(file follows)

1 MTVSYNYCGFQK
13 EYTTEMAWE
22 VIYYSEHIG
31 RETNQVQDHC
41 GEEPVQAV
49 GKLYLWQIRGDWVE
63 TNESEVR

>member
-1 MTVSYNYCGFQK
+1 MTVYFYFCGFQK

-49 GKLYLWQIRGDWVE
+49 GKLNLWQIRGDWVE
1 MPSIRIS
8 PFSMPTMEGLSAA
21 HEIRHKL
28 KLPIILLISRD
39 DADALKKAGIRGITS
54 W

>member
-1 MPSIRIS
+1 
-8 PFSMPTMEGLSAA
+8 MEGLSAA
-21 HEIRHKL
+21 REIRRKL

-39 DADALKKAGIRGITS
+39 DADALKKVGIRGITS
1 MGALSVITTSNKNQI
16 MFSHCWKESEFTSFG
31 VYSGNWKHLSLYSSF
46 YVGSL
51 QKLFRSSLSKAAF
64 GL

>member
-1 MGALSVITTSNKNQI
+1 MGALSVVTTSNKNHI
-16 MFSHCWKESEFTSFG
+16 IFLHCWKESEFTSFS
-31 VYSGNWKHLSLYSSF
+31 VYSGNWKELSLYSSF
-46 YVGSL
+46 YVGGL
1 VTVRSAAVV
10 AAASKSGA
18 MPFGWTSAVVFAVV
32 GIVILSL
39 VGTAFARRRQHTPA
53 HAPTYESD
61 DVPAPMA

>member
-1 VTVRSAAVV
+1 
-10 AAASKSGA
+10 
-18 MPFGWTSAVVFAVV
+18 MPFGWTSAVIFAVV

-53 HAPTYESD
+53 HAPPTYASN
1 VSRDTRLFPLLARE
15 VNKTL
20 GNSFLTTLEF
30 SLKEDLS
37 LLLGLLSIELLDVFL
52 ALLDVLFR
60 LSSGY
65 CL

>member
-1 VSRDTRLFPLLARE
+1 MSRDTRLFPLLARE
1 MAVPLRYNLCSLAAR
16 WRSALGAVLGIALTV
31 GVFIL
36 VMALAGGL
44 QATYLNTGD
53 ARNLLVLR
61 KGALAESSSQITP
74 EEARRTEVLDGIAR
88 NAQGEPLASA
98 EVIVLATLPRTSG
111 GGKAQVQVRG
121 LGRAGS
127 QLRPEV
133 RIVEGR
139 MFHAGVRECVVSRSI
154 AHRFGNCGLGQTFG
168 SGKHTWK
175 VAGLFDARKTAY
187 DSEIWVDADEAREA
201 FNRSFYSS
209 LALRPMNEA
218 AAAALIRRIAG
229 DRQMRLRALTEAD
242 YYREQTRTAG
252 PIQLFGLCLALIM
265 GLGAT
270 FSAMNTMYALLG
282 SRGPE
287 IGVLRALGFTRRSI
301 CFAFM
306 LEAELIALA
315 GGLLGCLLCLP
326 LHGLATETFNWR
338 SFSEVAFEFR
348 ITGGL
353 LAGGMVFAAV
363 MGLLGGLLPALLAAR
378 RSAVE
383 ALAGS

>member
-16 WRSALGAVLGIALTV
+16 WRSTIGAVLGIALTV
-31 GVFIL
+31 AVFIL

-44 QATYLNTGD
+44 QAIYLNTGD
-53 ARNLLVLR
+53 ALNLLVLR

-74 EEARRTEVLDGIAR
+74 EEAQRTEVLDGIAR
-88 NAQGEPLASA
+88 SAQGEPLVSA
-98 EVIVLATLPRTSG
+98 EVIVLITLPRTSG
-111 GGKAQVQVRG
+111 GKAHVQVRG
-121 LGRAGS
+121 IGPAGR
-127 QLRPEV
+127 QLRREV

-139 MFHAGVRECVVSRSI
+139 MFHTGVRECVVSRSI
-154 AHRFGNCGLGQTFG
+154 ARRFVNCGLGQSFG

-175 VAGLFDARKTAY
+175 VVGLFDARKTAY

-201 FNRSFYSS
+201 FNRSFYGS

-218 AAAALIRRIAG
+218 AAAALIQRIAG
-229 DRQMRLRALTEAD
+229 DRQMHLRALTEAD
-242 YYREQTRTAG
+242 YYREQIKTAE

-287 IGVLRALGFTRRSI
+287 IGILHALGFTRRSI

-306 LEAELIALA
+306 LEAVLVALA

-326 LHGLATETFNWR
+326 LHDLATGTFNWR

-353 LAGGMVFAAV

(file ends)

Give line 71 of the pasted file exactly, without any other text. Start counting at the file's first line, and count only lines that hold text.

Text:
16 WRSALGAVLGIALTV